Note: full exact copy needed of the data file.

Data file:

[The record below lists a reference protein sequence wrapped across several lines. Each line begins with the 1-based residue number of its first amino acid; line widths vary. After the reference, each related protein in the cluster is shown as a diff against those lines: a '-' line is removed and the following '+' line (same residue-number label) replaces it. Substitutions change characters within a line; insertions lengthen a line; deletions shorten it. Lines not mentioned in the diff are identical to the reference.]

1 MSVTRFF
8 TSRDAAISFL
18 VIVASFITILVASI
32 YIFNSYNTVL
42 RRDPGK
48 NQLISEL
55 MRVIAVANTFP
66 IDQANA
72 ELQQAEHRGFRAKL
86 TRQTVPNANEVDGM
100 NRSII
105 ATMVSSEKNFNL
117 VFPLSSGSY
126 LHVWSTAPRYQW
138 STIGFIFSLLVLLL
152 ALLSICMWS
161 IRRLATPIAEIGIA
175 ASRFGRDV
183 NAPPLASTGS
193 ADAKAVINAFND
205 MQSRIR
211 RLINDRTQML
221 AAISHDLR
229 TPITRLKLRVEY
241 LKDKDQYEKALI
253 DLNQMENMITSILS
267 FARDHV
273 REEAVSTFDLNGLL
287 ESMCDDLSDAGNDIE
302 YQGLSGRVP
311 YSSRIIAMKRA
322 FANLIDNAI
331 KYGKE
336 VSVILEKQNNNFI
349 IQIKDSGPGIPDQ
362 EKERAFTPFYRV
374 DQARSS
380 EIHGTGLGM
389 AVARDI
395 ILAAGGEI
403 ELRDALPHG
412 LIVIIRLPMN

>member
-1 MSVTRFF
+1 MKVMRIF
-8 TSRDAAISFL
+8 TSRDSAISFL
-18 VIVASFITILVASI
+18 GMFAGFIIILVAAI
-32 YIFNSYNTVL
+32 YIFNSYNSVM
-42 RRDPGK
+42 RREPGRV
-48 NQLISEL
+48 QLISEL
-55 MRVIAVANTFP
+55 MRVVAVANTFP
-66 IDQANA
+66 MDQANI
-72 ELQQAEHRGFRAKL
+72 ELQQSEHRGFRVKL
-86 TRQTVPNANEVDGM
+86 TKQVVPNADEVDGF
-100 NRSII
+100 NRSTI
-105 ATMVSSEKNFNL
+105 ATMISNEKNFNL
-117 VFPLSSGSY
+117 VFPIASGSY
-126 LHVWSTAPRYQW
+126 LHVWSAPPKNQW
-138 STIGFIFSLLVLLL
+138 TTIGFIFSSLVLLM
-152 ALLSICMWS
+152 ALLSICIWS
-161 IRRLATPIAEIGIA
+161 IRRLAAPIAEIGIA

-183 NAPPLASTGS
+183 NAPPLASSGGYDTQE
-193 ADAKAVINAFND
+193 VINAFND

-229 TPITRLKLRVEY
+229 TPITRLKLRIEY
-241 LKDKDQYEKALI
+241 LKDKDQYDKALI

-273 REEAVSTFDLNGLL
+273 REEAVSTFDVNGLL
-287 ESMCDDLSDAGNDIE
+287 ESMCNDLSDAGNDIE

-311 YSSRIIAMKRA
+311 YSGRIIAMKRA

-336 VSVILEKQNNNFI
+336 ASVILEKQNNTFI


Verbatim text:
[The record below lists a reference protein sequence wrapped across several lines. Each line begins with the 1-based residue number of its first amino acid; line widths vary. After the reference, each related protein in the cluster is shown as a diff against those lines: a '-' line is removed and the following '+' line (same residue-number label) replaces it. Substitutions change characters within a line; insertions lengthen a line; deletions shorten it. Lines not mentioned in the diff are identical to the reference.]

1 MSVTRFF
8 TSRDAAISFL
18 VIVASFITILVASI
32 YIFNSYNTVL
42 RRDPGK
48 NQLISEL
55 MRVIAVANTFP
66 IDQANA
72 ELQQAEHRGFRAKL
86 TRQTVPNANEVDGM
100 NRSII
105 ATMVSSEKNFNL
117 VFPLSSGSY
126 LHVWSTAPRYQW
138 STIGFIFSLLVLLL
152 ALLSICMWS
161 IRRLATPIAEIGIA
175 ASRFGRDV
183 NAPPLASTGS
193 ADAKAVINAFND
205 MQSRIR
211 RLINDRTQML
221 AAISHDLR
229 TPITRLKLRVEY
241 LKDKDQYEKALI
253 DLNQMENMITSILS
267 FARDHV
273 REEAVSTFDLNGLL
287 ESMCDDLSDAGNDIE
302 YQGLSGRVP
311 YSSRIIAMKRA
322 FANLIDNAI
331 KYGKE
336 VSVILEKQNNNFI
349 IQIKDSGPGIPDQ
362 EKERAFTPFYRV
374 DQARSS
380 EIHGTGLGM
389 AVARDI
395 ILAAGGEI
403 ELRDALPHG
412 LIVIIRLPMN

>member
-1 MSVTRFF
+1 MKVMRIF
-8 TSRDAAISFL
+8 TSRDSAISFL
-18 VIVASFITILVASI
+18 GMFAGFIIILVAAI
-32 YIFNSYNTVL
+32 YIFNSYNSVM
-42 RRDPGK
+42 RREPGRV
-48 NQLISEL
+48 QLISEL
-55 MRVIAVANTFP
+55 MRVVAVANTFP
-66 IDQANA
+66 MDQANI
-72 ELQQAEHRGFRAKL
+72 ELQQSEHRGFRVKL
-86 TRQTVPNANEVDGM
+86 TKQVVPNADEVDGF
-100 NRSII
+100 NRSTI
-105 ATMVSSEKNFNL
+105 ATMISNEKNFNL
-117 VFPLSSGSY
+117 VFPIASGSY
-126 LHVWSTAPRYQW
+126 LHVWSAPPKNQW
-138 STIGFIFSLLVLLL
+138 TTIGFIFSSLVLLM
-152 ALLSICMWS
+152 ALLSICIWS
-161 IRRLATPIAEIGIA
+161 IRRLAAPIAEIGIA

-183 NAPPLASTGS
+183 NAPPLASSGGYDTQE
-193 ADAKAVINAFND
+193 VINAFND

-229 TPITRLKLRVEY
+229 TPITRLKLRIEY
-241 LKDKDQYEKALI
+241 LKDKDQYDKALI

-273 REEAVSTFDLNGLL
+273 REEAVSTFDVNGLL
-287 ESMCDDLSDAGNDIE
+287 ESMCNDLSDAGNDIE

-311 YSSRIIAMKRA
+311 YSGRIIAMKRA

-336 VSVILEKQNNNFI
+336 ASVILEKQNNTFI